وفعلاً ممكن تشوف حدا أو كل القاعدين دقو عطاولة خشب دقتين أو تلاتة وضحكو، لأن  عبارة “دقو عالخشب” بتدل عفكرة الحسد والخوف منو لمن الناس يعجبا شي عند شخص وتعبر عن هالإعجاب، فكان معروف من زمان إنو الدق عالخشب بيحمي من الحسد وصيبة العين والأشيا الشريرة، وهاي مرتبطة بقصص وخرافات قديمة، فصارو الناس يقولو هالعبارة حتى لو مش قاصدين إنو عنجد يطلبو من الموجودين يدقو عالخشب، بس كدلالة إنو الشي فعلا حلو وحابين يحموه من صيبة العين أو الحسد!

And indeed, you might see someone or all of those sitting knocked on a wooden table, two knocks or three, and laughed because the expression “knock on wood” indicates the idea of envy, and the fear from it when people like something about someone and express this admiration. So, it was known long ago that knocking on wood protects from envy, the evil eye, and wicked things. This is linked to stories and old myths. And thus, people started to say this expression even if they do not mean to really ask those present to knock on wood, but as an indication that the thing is really beautiful and that they would love to protect it from the evil eye or envy!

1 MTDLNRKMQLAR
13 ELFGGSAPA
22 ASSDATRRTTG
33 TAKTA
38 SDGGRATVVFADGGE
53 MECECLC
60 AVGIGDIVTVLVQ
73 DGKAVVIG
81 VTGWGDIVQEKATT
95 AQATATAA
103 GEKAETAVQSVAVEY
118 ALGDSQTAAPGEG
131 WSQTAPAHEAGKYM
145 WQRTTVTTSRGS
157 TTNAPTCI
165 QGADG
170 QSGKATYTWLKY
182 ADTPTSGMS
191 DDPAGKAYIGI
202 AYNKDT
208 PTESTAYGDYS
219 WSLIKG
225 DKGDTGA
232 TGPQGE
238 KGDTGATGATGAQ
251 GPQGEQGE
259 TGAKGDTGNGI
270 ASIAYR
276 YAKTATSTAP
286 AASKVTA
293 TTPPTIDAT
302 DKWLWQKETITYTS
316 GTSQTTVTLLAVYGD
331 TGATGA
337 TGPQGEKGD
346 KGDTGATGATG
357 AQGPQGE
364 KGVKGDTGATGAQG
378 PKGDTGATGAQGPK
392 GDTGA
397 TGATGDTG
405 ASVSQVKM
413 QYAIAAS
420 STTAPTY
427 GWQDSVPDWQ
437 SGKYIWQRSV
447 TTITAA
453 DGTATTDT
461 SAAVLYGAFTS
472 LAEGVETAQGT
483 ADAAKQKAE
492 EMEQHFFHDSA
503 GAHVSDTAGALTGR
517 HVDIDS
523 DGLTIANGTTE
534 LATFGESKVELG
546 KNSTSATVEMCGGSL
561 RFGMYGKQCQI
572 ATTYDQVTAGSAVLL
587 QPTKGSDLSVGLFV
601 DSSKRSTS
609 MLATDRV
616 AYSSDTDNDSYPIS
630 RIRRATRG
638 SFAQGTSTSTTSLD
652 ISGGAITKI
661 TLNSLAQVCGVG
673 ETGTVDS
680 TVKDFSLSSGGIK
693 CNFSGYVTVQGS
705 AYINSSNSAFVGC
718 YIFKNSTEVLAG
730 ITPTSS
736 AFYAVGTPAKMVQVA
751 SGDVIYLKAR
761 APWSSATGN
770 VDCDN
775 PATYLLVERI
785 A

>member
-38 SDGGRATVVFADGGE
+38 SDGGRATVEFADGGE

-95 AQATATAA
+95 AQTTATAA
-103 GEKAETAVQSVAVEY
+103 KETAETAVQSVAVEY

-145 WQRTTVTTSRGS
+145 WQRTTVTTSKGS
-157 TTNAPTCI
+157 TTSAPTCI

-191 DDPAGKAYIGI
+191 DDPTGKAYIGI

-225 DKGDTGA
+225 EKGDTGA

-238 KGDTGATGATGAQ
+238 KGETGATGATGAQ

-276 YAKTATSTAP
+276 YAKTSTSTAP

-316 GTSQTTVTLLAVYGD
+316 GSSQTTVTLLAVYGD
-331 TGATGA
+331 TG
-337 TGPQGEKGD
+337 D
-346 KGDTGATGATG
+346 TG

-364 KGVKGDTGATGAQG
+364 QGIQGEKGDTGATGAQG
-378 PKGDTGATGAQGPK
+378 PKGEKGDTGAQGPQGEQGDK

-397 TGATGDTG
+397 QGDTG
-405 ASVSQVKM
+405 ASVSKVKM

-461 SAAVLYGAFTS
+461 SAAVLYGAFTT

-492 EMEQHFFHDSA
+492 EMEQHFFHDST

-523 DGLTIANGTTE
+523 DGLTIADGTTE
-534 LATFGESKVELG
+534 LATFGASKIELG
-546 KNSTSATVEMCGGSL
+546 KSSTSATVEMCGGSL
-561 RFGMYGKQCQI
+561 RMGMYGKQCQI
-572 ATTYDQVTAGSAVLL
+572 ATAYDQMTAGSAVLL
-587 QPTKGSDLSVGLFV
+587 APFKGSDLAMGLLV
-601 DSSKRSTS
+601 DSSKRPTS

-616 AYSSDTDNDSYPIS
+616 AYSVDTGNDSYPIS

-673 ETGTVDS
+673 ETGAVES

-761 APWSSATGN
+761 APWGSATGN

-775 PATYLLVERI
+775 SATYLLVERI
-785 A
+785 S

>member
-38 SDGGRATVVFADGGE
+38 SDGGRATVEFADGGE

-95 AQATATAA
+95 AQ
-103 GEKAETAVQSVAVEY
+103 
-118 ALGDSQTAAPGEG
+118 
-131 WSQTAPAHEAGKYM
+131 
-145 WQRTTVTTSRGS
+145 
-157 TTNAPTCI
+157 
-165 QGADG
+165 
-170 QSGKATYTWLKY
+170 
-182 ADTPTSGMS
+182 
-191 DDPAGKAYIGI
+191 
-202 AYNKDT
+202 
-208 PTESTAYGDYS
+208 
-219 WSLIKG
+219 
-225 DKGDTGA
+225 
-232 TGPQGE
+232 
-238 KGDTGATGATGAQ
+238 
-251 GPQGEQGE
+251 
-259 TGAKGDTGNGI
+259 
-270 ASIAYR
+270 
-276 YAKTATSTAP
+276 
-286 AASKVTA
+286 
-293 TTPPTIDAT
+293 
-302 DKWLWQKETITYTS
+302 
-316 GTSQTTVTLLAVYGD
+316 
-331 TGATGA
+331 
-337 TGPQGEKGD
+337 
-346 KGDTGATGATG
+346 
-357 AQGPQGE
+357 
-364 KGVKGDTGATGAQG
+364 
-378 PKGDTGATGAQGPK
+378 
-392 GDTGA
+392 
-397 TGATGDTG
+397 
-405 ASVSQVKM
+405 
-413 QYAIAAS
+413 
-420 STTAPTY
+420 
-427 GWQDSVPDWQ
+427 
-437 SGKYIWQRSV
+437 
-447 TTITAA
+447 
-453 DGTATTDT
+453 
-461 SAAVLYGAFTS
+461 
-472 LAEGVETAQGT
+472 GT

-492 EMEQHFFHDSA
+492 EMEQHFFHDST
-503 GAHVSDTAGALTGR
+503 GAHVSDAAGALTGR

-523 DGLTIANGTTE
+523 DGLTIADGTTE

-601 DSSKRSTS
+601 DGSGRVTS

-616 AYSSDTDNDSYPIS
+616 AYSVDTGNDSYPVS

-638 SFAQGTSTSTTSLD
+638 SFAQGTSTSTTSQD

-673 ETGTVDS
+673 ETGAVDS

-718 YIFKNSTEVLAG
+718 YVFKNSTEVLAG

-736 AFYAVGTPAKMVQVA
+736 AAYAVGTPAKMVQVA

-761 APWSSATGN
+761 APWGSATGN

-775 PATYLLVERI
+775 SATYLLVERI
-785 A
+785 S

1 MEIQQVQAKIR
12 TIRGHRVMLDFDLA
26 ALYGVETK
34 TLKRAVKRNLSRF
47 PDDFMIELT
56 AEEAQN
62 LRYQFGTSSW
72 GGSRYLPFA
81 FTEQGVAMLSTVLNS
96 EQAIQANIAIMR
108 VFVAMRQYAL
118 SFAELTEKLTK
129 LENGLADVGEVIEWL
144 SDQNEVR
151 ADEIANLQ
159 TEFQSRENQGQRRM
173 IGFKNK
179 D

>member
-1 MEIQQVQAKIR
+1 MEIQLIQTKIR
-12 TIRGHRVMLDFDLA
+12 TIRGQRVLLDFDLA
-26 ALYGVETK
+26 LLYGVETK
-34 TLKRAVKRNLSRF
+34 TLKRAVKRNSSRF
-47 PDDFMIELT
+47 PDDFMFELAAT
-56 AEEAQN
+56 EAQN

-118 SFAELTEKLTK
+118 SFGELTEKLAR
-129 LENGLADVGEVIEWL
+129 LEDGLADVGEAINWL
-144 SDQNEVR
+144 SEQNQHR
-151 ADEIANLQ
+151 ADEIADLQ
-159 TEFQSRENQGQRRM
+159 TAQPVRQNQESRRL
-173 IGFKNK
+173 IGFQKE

أما إذا صادفت بالسهرة مع الجيران وخلال الحكي عن شطارة الولد أو البنت، إنو حدا من هالولاد إجا سلم وبدو يقعد شوي، الأهل فوراً بسكرو الموضوع قدامو وبغيرو الحديث بعد ما يغمزو الجيران إنو كمان هني يقطشو الموضوع. بس ليش ممكن يعملو هيك؟ إذا سألناهن، حدا منن رح يقلنا إنو بلا ما الولد يسمع كل هالمدح عنو، وتكبر الخسة براسو!

Now if it happened that during the evening with neighbors and while talking about the cleverness of the boy or girl, one of these kids came to say hi and wanted to sit for a while. The parents immediately close the topic in front of him. They change the conversation after they wink to the neighbors that they too cut the topic. But why would they do this? If we asked them, one of them will tell us that no need for the kid to hear all this praising about himself and the lettuce grows bigger inside his head!